Friday morning, I received the greatest generic e-mail criticism of my entire radio career. The listener, who did not identify himself or herself, and whose name was not apparent from the e-mail address, wrote, “I was really offended by that thing you did on your show yesterday.”
That was the entire message.
Now, I do 20 hours of live radio every week, and I guarantee that — in our hypersensitive times — there’s always someone offended by something, even those things that would seem completely inoffensive to 99.9% of the audience.
The irony about Friday’s e-mail was its remarkable lack of specificity. Whoever you are, I have no idea what you didn’t like or why. It would have been just as baffling if you had written, “I really loved that thing you did on your show yesterday.” Okay, fine, thanks for the feedback.
I wonder if the e-mailer in question has ever done this with any other business:
- To a restaurant owner, “I really didn’t like the taste of that thing I ate.”
- To a road repair crew, “That street I drove on needs a lot of work.”
- To an author, “I didn’t appreciate you using that punctuation.”
- To an architect, “I don’t like that doorway in that building.”
The truth is, as almost any content provider in any medium can tell you (and probably most businesses in general), we tend to hear from people with negative comments a lot more often than those with positive comments. That doesn’t mean we’re not doing well, it’s just rare that someone sits down and types, “I enjoy your show, keep up the good work.” I’m not begging for more appreciation, just pointing out that people keep compliments to themselves, but critics never hold back.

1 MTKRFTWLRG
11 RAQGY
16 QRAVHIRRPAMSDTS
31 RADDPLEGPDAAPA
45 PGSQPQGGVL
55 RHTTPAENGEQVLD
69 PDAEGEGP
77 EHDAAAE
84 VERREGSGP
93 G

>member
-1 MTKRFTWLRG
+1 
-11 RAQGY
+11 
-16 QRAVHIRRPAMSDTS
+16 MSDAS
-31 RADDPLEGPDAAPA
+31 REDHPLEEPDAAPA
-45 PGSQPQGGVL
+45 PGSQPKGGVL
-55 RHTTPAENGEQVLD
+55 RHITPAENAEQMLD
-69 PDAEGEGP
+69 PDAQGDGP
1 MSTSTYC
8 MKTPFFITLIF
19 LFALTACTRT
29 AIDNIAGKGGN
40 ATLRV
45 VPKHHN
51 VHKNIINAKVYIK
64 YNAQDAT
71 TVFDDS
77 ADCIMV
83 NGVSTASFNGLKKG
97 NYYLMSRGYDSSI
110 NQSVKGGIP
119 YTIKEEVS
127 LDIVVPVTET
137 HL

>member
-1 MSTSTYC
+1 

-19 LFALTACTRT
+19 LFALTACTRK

There’s nothing I can do about that, but I don’t mind getting comments from people about my show (or this website) either way. That’s why I give out my e-mail address and read and reply to every single correspondence.
After telling this story on the air Friday afternoon, I received the following e-mail from Tom Diehl, who not only included his name on his message, but has a real sense of humor:
How could you NOT know what that thing was? You know, it was right after some commercials, when you were talking with what’s their name, before you talked with this guest about something or another. C’mon, you should remember. It was when everyone was driving home.
It reminds me of something a woman would say to her husband:
“What did I do?”
“You know what you did.”
“No, what?!?!? Tell me.”
“I don’t want to talk about it anymore. Just don’t you EVER do that again.”
Still scratching my head trying to figure out how your show could offend.
Thanks, Tom, both for the kind words, and for not using that phrase I can’t stand. You know the one I’m talking about.